Ramadan 2022 and how the coronavirus will affect it

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This year – as happened in 2020 – Ramadan is being celebrated worldwide under exceptional circumstances due to the pandemic caused by the spread of the COVID-19 virus. In this article we remind you how social and movement restrictions will affect the celebration of this sacred Islamic holiday.

As is widely known, fasting is one of the five pillars of Islam, and during Ramadan – which this year begins at sunset on April, 13 and ends on May, 12 – Muslims must fast from sunrise to sunset. In fact, Muslims cannot suspend this worship unless a Sharia fatwa is issued by one of the highest Islamic institutes in the Muslim world.

As the coronavirus has continued to spread throughout the vast majority of countries over the past year and this current year, we have been undergoing measures of confinement and social distancing. As a result, many Muslims are wondering how this may affect the usual Ramadan rituals.

 

Is it advisable to fast during the coronavirus pandemic?

According to studies issued by the World Health Organization (WHO), drinking water and gargling are beneficial for hydration of the body and maintaining moisture, but it is not proven that these practices can prevent or protect someone from contracting the coronavirus, so fasting remains mandatory for the Muslim community.

 

Exemption from fasting for the infected people

However, it is allowed not to fast if the health status of a coronavirus-infected patient is critical and his doctor advises him not to fast because he needs to continue drinking water and taking medicines.

 

What activities can be affected?

Muslims around the world will be able to celebrate Islamic worship in mosques, which are now open, but by taking into account the precautions and biosecurity measures due to the Covid-19 pandemic.

Therefore, this year, crowds and mass gatherings should be avoided, and the faithful are advised to reduce as much as possible the time spent in the places of worship. In addition, it is essential to keep safety distances and wear masks.

 

Prayer in the mosques

It is not advisable to perform the iftar – the evening meal that breaks the fast – in the mosque, in order to avoid crowds and the risk of infection.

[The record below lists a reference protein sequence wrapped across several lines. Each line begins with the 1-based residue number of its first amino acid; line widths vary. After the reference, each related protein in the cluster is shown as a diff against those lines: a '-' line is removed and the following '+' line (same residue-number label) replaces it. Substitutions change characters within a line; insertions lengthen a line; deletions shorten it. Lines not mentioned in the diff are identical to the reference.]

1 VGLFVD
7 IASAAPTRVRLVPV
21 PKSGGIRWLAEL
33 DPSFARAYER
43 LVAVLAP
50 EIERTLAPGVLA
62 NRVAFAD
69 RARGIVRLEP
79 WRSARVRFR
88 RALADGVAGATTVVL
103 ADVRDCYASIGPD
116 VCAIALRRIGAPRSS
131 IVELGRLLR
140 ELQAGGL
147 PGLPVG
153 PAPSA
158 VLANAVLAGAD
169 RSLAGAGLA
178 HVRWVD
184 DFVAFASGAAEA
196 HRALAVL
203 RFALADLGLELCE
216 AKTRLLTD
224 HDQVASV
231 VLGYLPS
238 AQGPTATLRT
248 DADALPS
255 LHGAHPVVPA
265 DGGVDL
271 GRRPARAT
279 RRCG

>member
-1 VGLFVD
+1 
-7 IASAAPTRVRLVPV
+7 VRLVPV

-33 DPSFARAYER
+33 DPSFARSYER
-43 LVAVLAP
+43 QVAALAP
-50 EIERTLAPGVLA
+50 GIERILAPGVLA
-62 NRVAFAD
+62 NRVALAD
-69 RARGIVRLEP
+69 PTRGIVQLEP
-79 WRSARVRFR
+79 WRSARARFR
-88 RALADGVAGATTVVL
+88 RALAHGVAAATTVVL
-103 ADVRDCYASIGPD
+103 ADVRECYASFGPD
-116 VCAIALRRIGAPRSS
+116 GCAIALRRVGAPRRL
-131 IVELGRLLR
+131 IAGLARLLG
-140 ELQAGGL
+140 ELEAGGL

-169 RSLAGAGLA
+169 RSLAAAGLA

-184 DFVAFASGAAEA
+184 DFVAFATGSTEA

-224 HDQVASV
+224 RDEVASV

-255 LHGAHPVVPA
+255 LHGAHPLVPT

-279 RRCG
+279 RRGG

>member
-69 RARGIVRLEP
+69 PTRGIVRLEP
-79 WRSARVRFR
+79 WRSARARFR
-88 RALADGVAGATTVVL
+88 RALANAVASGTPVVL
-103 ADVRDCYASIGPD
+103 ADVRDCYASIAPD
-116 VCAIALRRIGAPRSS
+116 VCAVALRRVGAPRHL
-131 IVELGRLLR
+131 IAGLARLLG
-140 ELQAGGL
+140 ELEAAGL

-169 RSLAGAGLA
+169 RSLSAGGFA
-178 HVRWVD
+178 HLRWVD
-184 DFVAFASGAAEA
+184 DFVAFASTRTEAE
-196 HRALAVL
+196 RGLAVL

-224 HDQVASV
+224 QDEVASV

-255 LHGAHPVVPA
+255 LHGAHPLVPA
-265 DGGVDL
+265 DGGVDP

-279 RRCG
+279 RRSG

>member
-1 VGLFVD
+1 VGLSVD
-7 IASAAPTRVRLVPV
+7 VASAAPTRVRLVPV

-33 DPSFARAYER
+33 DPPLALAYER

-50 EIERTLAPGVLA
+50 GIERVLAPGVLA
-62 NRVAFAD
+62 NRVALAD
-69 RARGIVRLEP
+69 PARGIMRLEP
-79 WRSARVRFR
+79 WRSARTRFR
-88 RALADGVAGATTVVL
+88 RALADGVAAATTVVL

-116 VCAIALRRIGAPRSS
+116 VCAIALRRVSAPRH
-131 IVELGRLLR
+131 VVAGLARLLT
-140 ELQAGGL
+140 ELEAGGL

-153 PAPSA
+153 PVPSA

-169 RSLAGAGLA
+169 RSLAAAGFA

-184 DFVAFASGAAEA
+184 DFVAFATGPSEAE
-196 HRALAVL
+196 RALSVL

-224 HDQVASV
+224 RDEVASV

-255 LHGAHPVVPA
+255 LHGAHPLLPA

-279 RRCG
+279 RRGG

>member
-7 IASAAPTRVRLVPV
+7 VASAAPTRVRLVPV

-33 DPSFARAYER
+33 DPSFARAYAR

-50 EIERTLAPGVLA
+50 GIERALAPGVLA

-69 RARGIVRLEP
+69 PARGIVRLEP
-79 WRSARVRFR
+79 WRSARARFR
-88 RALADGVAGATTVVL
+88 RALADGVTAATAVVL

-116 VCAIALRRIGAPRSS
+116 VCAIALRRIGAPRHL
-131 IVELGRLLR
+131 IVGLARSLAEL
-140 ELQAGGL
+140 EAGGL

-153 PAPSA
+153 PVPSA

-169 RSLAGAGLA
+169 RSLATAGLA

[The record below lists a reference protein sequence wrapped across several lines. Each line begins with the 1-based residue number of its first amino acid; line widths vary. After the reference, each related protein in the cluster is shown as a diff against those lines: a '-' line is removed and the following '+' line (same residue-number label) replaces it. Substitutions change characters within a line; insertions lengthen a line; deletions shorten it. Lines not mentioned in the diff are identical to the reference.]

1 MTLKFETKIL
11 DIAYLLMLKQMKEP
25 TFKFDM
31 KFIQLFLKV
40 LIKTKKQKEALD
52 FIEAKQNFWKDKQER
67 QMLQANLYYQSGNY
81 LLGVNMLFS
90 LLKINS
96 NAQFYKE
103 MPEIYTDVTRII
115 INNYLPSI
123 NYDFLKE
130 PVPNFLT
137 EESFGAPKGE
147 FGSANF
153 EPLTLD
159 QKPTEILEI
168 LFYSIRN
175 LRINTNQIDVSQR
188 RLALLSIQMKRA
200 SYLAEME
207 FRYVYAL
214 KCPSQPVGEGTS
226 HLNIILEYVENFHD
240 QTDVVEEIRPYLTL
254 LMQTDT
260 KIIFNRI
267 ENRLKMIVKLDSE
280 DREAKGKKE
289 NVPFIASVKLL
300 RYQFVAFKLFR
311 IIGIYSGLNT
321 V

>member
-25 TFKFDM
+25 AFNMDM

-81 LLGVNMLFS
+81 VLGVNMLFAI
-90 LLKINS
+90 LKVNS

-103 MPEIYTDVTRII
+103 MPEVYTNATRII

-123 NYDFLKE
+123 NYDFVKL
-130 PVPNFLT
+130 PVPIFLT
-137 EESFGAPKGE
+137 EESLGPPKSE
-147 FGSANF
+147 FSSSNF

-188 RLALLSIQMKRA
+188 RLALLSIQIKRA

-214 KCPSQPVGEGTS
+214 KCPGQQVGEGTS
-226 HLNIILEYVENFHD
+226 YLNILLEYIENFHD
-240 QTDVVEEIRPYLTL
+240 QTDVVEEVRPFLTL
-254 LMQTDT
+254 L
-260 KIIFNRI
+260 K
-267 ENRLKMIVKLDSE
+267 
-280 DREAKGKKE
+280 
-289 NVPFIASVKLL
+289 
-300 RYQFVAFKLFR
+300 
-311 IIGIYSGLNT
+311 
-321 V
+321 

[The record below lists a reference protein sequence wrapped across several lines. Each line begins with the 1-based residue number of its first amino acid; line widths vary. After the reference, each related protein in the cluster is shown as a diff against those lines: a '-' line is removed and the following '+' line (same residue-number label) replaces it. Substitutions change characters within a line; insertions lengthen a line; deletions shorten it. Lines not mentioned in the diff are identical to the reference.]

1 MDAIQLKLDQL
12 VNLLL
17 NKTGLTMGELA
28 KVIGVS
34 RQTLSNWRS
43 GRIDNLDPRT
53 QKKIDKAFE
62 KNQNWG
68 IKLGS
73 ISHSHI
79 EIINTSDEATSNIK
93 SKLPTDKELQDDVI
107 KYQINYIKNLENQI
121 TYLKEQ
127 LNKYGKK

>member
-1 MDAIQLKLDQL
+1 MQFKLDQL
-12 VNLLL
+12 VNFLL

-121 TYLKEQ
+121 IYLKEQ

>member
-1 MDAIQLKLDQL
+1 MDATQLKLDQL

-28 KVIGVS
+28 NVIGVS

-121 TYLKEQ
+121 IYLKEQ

Many mosques will close each day after the last prayer preceding the breaking of the fast.

In cases where there is a curfew and there is no time to perform the prayers and return home, the ‘tarawih’ should be performed in the family at home, and not in the mosque or in a designated place.

 

Organization of iftar meals

Some mosques and charities organise group fasting meals as a break in the fasting process, which are shared with the needy and friends of all religions, but this year it is expected that they will not be able to be held in the usual way.

 

The practice of fasting is not affected

The practice of fasting during Ramadan depends entirely on each person and does not depend on the opening of mosques. Therefore, unless there are reasons of force majeure or people are at risk of illness, pregnant or breastfeeding, the practice of fasting should not be exempted. In this case it is advisable to discuss each personal situation with the doctor and with the authorized religious authorities.

 

Ramadan, giving and sharing

During these months not only will Ramadan be affected by the new global reality, but the celebrations of most of the world’s great religions, such as the Easter mass, the Easter seders, the Hindu Rama Navami or the Sikh festivities of Vaisakhi have been affected by social and grouping restrictions on a global level.

But we at Moneytrans believe that precisely at this time we should take them as an opportunity to reflect on what is important in life and help others in any way we can.

Ramadan is also a month for giving and sharing, so it is important that we all come together in this difficult time and take care of all our communities that make our diverse society the greatest strength of our world. How? We can help by donating to food banks, supporting local businesses or checking in on our neightbours.

 

Each Muslim country has its own traditions and ways of celebrating Ramadan, but the 1.8 billion faithful – even those living in Western countries – will have the opportunity to celebrate their worship in a less hostile environment, but with the precautions against Covid-19.

 


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